How to Carve a Face Into a Tree

Updated March 21, 2017

Tree carvings are culturally significant projects where peoples have inscribed sayings and images onto trees. For example, the art known as arborglyph is based upon tree carvings done by Basque and Irish sheep herders in Oregon. Although many cultures and novices carve images into trees, the art of carving a face into a tree is particular hard because of the detailed needed. Knowing what you want before you start carving a face into a tree is important to the carving process.

Draw a design. Outline a facial design that you can follow throughout the process.

Pick the tree to work on. Investigate to see how thick and healthy the bark is. An unhealthy tree is not ideal to work with and figuring out the thickness helps you determine what kind of carving knife you need.

Put on your safety goggles to protect your eyes from tree dust. Wear gloves during this procedure to protect your hands and skin.

Measure the dimensions of the area you will use to make the face. This helps determine the outline of the face and how large the face will look on the tree.

Smooth the circumference of the face area with the sanding block. If any bark dust is still on the area, utilise the wire brush to comb over the region.

Slowly etch an outline of the face over the smooth areas.

Carve the diameter lightly out of the face.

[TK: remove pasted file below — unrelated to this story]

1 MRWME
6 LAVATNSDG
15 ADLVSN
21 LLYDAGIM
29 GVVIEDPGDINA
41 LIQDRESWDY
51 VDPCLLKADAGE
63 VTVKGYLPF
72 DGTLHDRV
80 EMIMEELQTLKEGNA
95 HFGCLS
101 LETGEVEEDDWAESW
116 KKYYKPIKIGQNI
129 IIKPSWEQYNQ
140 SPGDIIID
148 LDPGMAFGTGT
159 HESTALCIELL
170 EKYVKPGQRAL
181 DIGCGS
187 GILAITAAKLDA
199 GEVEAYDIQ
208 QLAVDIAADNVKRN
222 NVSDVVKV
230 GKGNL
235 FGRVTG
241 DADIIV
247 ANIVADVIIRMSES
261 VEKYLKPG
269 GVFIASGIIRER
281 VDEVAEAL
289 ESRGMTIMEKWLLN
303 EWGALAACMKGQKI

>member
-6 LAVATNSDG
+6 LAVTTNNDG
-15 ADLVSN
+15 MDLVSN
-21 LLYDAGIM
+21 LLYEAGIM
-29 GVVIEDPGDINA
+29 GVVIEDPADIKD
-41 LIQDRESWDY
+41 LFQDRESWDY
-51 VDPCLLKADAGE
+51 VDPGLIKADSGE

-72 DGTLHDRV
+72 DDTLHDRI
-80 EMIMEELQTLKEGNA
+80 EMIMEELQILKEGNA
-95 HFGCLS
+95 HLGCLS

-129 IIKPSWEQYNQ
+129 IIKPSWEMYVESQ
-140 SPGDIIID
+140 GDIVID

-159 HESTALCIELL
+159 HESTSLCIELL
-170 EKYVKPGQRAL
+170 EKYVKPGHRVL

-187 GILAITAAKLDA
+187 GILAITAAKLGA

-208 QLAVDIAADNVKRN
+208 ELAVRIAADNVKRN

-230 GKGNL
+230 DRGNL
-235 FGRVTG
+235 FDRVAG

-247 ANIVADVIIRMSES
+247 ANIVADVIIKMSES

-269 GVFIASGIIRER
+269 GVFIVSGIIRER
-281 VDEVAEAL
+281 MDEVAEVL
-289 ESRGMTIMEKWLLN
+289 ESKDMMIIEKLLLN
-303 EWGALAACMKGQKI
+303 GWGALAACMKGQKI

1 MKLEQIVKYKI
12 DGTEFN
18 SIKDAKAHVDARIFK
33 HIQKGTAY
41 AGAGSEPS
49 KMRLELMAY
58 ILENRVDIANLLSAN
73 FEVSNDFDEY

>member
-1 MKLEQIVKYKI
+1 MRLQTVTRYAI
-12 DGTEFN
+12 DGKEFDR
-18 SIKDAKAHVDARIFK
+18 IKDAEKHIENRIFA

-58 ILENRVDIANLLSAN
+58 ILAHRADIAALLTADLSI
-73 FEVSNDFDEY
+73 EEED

Carve out the eye section of the face and lightly carve the eyebrows on top of each eye. This section is exclusively within the top half of the face.

Structure the nose section next just below the dimensions of your eye section. The nose section should be right around the middle of the diameter.

Carve out the mouth. This section should be on the bottom half of the face.

Add any other detail you might want for the face, such as hair, once all the major facial features are done.

Wipe out any bark dust with your wire brush, especially in the carved crevices.

Things You'll Need

  • Goggles
  • Gloves
  • Carving knife
  • Measuring tape
  • Wire brush
  • Sanding block
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About the Author

Mark Fitzpatrick began writing professionally in 2006. He has written in literary journals such as Read Herrings and provides written online guides for towns ranging from Seymour, Connecticut to Haines, Alaska. He earned a Bachelor of Arts in political science from the University of Massachusetts.